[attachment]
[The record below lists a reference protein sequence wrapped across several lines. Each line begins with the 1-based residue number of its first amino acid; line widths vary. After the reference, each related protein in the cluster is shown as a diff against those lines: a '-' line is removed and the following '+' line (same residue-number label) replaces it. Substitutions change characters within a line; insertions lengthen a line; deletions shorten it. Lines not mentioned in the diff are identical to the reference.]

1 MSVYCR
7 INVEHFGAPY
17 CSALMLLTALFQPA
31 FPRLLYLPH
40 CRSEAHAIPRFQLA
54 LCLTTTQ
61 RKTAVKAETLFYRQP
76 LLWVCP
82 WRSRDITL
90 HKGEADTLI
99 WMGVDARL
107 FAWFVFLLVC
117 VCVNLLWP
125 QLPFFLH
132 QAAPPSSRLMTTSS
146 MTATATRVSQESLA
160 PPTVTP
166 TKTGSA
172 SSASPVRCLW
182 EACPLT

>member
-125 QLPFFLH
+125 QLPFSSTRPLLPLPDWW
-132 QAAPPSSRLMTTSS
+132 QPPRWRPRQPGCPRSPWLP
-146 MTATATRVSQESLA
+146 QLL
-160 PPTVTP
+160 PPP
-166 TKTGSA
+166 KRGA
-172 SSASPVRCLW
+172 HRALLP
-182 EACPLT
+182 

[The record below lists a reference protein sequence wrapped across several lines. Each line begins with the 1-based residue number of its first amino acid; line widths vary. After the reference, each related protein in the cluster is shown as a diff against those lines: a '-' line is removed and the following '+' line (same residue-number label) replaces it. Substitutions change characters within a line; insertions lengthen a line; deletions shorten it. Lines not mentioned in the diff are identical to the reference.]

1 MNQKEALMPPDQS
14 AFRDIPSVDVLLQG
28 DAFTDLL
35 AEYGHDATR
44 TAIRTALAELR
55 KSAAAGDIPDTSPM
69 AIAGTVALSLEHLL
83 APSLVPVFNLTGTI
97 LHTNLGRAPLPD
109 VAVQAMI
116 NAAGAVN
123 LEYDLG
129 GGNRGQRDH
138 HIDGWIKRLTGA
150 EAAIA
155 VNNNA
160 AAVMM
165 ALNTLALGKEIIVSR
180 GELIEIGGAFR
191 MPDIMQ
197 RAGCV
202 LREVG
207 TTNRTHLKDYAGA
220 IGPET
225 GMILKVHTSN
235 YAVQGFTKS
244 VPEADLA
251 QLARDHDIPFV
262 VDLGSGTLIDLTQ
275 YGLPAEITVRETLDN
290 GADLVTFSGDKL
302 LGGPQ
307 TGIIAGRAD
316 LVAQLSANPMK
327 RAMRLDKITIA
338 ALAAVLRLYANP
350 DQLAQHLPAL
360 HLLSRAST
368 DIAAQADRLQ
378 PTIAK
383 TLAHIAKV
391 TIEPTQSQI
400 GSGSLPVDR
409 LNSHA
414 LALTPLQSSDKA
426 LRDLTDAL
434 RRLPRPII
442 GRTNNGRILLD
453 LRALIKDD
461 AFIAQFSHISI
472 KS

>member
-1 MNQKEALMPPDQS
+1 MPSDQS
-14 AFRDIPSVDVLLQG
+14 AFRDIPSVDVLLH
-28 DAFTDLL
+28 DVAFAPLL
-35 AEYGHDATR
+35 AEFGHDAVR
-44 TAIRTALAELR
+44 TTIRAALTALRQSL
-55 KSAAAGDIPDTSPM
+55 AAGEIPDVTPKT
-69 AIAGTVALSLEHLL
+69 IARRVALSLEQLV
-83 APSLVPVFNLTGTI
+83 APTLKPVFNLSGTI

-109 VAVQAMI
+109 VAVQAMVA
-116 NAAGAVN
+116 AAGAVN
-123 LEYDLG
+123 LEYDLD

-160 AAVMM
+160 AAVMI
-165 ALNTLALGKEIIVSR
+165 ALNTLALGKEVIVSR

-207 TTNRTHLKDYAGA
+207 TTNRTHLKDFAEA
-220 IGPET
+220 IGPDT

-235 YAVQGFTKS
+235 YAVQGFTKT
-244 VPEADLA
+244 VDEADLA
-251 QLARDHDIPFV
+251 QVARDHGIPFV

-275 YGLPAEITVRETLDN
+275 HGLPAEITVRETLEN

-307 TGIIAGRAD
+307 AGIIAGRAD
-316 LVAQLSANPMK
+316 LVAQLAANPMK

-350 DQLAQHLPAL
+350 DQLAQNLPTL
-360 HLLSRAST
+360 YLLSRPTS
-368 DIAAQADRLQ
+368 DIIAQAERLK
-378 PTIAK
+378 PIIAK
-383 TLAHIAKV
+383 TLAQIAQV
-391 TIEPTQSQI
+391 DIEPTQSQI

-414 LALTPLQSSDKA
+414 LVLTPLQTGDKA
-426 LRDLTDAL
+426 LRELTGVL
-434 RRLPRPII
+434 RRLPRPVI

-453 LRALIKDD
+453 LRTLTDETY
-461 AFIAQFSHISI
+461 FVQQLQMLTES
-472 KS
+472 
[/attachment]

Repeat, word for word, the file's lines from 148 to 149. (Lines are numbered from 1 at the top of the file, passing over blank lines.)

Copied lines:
-434 RRLPRPII
+434 RRLPRPVI